Giclée (pronounced 'jee-clay') prints are large format reproductions made from original art or photographs printed on a variety of media, watercolour paper, 100% cotton canvas, photographic paper, or other material.
This type of art reproduction is becoming the new standard in the art industry, and is widely embraced for its quality by major museums, galleries, artists, publishers, and photographers.
Giclée prints have captured the imaginations of many artists and photographers because of their exceptional quality, longevity, and the flexibility offered by the ability to print on demand.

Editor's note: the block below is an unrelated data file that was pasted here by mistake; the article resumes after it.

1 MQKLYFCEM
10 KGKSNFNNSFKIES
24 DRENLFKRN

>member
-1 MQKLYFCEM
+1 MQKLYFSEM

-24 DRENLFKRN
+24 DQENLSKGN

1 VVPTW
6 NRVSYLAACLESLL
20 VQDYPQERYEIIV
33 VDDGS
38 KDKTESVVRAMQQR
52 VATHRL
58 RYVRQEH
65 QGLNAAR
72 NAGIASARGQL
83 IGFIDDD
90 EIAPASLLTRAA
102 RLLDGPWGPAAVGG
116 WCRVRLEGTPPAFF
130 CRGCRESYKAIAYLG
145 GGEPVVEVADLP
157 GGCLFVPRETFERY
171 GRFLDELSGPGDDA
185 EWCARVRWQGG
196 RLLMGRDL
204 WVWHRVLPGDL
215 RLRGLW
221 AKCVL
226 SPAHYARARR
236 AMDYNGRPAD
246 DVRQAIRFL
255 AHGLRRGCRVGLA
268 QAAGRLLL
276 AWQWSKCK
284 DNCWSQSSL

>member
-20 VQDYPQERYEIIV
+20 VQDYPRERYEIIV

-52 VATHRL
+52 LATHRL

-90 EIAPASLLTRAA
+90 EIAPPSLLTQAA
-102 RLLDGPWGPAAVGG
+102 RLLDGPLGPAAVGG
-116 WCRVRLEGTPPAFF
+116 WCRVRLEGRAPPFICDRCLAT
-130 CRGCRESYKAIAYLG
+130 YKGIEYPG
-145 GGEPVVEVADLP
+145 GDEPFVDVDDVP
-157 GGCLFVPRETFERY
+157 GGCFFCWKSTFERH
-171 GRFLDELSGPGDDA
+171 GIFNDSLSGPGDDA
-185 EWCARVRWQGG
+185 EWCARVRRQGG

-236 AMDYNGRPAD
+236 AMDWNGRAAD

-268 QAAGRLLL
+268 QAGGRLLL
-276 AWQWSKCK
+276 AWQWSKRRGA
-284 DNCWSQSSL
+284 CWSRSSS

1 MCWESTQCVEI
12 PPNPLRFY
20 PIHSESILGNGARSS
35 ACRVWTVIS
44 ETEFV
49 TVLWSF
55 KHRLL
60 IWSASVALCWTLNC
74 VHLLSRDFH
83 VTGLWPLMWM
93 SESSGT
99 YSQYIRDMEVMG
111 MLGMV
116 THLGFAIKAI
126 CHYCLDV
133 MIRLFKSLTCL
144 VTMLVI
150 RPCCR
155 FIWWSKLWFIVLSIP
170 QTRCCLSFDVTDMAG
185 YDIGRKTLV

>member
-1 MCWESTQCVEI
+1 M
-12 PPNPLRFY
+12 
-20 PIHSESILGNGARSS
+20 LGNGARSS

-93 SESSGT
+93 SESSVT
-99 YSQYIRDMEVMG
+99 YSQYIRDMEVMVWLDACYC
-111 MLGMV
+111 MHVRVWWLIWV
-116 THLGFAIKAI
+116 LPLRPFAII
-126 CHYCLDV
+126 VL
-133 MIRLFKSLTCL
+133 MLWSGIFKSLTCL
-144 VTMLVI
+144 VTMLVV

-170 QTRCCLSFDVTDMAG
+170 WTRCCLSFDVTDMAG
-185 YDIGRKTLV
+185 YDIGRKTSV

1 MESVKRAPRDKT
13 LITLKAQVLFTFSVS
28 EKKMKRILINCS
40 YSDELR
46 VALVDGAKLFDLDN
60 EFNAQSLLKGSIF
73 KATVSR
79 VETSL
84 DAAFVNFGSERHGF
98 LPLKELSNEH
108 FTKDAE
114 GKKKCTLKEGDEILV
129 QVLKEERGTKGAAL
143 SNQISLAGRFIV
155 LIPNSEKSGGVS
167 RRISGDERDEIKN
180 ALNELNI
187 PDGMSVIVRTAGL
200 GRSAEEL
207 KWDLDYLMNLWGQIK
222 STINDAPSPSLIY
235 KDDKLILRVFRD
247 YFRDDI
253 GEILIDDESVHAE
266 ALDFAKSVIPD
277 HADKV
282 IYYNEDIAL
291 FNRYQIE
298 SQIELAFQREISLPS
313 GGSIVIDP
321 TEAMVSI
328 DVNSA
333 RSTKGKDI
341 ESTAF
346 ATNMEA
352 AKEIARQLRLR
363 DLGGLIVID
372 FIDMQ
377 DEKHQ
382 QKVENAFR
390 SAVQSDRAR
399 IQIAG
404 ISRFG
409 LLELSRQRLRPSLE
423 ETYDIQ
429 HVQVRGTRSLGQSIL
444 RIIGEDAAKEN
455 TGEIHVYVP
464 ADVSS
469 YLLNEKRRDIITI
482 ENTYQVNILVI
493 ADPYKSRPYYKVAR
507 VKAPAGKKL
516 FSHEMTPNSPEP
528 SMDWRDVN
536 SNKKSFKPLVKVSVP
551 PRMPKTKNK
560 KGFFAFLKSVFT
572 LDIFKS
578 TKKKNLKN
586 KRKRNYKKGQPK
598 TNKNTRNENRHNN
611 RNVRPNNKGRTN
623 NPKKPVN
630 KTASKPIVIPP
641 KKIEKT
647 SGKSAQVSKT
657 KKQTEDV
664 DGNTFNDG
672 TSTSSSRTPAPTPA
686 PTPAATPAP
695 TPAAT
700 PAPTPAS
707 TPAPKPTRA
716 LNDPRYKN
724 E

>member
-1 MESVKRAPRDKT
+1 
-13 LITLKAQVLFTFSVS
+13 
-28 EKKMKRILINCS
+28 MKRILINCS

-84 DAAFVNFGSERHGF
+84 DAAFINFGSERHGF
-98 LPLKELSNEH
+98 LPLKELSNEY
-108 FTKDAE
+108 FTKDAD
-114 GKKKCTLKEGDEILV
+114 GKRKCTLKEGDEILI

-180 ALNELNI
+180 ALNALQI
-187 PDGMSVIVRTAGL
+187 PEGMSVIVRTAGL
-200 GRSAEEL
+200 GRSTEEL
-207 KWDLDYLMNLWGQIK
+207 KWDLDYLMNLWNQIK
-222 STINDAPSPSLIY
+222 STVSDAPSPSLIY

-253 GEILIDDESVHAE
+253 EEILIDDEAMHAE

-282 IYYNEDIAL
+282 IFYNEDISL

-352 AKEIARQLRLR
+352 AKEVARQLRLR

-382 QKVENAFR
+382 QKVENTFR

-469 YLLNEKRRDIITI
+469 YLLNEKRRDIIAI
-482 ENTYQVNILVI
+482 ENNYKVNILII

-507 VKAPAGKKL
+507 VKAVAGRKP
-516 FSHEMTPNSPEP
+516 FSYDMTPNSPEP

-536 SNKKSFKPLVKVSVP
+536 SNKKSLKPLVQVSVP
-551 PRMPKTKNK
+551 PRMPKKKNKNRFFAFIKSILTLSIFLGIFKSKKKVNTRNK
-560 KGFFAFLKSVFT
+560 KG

The result is breathtaking. A Giclée print is quite simply the closest replication of an original Artwork that is currently possible. Giclée (jee-clay) is a French word meaning "to spray or to squirt ink" originated in the 17th century. This method of printing was developed in 1989 as a digital method of fine art printing.
Sometimes referred to as an "Iris Print" (after the original machine that produced the print), it is the latest ground-breaking technological advancement of Fine Art Printing with a resolution higher than traditional 4-color offset or lithography printing, and a wider colour range than a serigraph.